Al Kimel, at Pontificator, offers another incisive post on the issue if canonicity, this one entitled, "Canon to the right of them; canon to the left of them." The problem of canonicity reduces to the problem of authority and, for the Protestant, the problem of a bifurcation between the authority of Scripture and that of the Church, which, in truth, should not and cannot be separated. There is little more ironic than the spectacle of evangelicals vociferously defending the infallible divine guidance of the apostles in their inscripturation of God's Word turning, a moment later in conversations with Catholics, to backpedal furiously at the suggestion that God could have extended this infallible guidance beyond the apostles' act of writing to their verbal teaching and that of their authoritatively ordained successors.

The Protestant position is self-defeating, because it rests on a presupposition that cannot be supported from Scripture or from history--namely, that the whole content of God's revealed will for the ongoing instruction of His Church was committed "wholly to writing," so that no unwritten residue of divinely inspired instruction survived from the oral teachings of Jesus and His apostles that remained binding on God's people after the NT was written. This assumption, stated more or less audaciously, is nearly ubiquitous among Protestants. But how could one claim to know this? The data of Scripture don't make this case. and the data of history and the Church Fathers weigh heavily against it. It does not even make good sense. First, if all bindingly authoritative oral instruction ceased with the death of the last apostle, and if the early churches did not have copies of all the NT books until well after that time, who spoke for the Lord Jesus and the apostles in the interim? Second, how is one to plausibly imagine the transition from the partially oral framework of authoritative instruction (OT + teachings of Jesus and apostles) to a wholly written framework (OT + NT) required by this hypothesis? Gregory Krehbiel offers a wry scenario:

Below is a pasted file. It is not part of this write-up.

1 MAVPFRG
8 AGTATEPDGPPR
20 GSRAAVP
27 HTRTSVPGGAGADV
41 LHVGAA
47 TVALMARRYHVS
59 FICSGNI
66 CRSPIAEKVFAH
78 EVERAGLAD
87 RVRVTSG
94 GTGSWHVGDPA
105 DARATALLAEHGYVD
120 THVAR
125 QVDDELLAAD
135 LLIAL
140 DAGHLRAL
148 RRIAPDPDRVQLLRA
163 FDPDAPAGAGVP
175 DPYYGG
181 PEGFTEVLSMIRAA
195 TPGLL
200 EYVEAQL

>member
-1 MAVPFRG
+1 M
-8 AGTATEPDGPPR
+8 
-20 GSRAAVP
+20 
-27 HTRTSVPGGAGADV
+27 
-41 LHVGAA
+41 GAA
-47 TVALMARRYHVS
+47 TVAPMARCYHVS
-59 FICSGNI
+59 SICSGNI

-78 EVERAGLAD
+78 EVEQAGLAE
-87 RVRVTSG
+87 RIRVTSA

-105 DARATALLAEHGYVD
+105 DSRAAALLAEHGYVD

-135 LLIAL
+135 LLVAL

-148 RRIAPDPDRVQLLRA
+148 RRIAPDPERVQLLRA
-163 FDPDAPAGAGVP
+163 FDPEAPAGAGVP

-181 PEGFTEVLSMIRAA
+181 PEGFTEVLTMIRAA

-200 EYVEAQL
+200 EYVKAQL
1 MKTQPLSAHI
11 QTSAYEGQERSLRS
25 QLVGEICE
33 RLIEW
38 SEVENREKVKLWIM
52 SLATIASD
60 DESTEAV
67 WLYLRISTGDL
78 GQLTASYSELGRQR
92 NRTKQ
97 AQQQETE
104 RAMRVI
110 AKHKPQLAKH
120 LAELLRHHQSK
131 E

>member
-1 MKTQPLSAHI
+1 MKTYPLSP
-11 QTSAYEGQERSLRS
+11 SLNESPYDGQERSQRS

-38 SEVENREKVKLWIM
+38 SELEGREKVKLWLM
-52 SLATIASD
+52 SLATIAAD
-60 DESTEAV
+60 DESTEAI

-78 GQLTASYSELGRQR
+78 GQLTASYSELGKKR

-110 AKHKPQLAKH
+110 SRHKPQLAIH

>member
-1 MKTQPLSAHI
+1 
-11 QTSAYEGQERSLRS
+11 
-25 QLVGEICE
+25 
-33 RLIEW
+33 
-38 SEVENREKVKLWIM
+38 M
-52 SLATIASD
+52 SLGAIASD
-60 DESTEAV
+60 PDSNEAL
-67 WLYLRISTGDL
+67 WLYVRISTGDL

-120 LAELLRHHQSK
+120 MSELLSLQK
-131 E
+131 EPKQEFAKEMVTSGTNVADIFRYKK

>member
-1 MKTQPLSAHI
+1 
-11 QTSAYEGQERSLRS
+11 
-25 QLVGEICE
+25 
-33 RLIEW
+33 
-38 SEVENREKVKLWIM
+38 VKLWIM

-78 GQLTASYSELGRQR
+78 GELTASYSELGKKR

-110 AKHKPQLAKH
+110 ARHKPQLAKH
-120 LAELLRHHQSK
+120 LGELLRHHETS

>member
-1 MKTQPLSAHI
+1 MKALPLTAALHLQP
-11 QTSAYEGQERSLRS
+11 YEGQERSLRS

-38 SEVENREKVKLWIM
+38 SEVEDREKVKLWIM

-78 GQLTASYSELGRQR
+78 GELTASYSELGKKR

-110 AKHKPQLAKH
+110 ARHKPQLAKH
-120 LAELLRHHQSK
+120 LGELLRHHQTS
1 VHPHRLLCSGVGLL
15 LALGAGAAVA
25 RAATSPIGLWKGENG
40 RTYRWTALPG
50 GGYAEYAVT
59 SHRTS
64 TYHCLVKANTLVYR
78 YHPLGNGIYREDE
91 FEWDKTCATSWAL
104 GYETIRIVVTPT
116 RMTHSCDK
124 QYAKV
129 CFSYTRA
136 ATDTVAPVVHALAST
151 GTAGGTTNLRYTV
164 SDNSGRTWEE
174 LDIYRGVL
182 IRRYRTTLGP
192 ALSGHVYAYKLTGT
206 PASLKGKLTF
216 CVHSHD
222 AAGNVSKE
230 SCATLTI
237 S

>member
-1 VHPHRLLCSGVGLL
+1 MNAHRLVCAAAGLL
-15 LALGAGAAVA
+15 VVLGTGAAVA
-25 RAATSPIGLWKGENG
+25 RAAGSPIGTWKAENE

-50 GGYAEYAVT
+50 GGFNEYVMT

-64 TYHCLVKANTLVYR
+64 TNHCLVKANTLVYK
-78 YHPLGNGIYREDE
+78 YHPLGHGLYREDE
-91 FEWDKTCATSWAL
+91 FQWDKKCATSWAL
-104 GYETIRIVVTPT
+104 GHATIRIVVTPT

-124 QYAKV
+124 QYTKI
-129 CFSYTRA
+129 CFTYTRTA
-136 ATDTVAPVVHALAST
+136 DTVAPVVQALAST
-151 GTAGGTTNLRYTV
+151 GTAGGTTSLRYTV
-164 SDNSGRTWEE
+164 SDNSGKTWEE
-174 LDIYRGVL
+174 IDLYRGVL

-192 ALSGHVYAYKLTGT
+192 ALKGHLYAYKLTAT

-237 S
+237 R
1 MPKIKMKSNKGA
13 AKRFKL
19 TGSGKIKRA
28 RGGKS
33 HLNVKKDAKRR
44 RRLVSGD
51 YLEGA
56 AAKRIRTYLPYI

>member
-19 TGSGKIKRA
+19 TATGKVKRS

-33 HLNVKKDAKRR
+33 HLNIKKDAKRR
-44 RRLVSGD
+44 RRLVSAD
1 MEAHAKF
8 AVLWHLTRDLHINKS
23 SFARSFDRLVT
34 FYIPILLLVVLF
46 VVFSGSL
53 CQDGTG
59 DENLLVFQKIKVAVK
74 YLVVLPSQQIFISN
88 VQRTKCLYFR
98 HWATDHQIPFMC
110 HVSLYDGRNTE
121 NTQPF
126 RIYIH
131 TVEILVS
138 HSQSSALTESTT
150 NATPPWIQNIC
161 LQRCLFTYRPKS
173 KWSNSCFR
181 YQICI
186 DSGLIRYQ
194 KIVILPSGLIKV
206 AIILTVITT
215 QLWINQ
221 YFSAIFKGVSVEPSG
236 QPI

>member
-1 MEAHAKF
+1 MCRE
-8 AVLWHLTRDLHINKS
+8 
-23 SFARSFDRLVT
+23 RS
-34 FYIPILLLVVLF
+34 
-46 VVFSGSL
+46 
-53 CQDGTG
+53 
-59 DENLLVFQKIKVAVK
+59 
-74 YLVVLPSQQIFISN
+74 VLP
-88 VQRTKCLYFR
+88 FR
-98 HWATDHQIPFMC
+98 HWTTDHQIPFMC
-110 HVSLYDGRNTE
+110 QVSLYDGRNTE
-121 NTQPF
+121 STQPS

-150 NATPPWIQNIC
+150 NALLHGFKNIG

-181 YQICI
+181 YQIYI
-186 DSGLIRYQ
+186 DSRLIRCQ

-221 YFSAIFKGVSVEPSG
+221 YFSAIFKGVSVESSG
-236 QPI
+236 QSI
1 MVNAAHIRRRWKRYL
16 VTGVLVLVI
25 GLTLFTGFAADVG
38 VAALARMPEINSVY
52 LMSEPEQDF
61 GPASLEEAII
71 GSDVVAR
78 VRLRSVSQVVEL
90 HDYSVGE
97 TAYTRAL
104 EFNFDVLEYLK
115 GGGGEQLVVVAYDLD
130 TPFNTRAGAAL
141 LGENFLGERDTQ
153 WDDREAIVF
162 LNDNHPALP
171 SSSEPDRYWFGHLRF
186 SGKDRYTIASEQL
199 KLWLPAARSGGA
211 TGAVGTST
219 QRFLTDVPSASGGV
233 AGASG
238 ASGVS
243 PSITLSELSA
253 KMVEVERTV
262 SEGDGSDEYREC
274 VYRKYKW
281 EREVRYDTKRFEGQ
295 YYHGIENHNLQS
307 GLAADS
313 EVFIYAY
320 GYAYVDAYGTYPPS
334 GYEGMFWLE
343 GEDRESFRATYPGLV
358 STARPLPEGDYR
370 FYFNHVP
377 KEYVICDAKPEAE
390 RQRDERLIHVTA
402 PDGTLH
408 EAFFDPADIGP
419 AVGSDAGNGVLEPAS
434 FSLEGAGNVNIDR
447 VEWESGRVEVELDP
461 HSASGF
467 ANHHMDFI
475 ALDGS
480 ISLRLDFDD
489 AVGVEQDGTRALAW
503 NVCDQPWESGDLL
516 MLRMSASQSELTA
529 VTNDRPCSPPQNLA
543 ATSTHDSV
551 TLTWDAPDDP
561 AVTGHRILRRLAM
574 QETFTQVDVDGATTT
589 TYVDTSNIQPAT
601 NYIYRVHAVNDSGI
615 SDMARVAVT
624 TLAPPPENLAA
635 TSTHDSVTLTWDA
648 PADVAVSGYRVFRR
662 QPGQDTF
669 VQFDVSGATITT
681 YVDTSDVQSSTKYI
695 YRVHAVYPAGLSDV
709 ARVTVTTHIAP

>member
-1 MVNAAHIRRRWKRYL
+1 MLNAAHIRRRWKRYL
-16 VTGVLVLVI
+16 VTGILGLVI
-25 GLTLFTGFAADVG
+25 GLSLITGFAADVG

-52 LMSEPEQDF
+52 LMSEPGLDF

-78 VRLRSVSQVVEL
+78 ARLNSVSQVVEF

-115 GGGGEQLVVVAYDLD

One imagines all the churches dutifully obeying Paul's oral instructions on the Eucharist [1 Cor 11:34] and anxiously awaiting the publication in the Antiochian Post of the last apostle's obituary, at which point they are to rewrite their book of church order and eliminate everything based on oral instructions.
The whole idea, of course, seem ridiculous, but scarcely more so than some of the assertions commonly made in this connection

But then, in all seriousness, what is the Protestant partisan of scriptura vs. ecclesia magistra to say about those who remembered the oral instructions of the apostles--concerning, say, the Eucharistic liturgy--who perhaps even wrote down and preserved these, even though they never made it into the NT canon? The writings of the early Church are filled with extrabiblical sayings of Jesus, practices of the Christian community, liturgical and Eucharistic formulas, and so forth, which presuppose the divine origin and authority of these things. On the Catholic view, this is not a problem, since the writings of the NT are viewed as part and parcel of a larger normative tradition, not as a complete set of catechetical instructions for new believers, but as occasional writings with an "eye to the situation in the churches," often intended to correct abuses. But what is the Protestant Partisan to do with instructions and practices that claim to be apostolic but were never put in writing in the NT? Again, Krehbiel offers an imaginative scenario:
Imagine, if you will, John Calvin, Bible in hand, visiting the church of Corinth in the year 125. Calvin notices some practices in the church of which he has never read specific mention in Scripture, and he rebukes the church for "adding to God's word."

One of the presbyters approaches Calvin and says, "Have you not read in Paul's first epistle to this church, in the passage about the Lord’s Supper, 'And the rest I will set in order when I come'? (1 Cor 11:34) Dear brother, I was a young man when the apostle visited this church. These church practices you condemn came from the apostle's very lips. Are you greater than Paul? We also have in our possession Paul's letter to the church of the Thessalonians. He commands them to continue in the traditions, whether delivered by word of mouth or by epistle. (2 Thes 2:15) Are we to obey you or the apostle?" (Krehbiel, A Defense of Roman Catholic Doctrine Against Reformed Protestantism [Laurel, MD, 1992], p. 6).
The logic of apostolic authority runs seamlessly into the logic of ecclesiastical magisterial authority. Peter Kreeft (Fundamentals of the Faith, Appendix B) oversimplifies, but makes his points clearly when he says there are at least four things wrong with the Protestant position: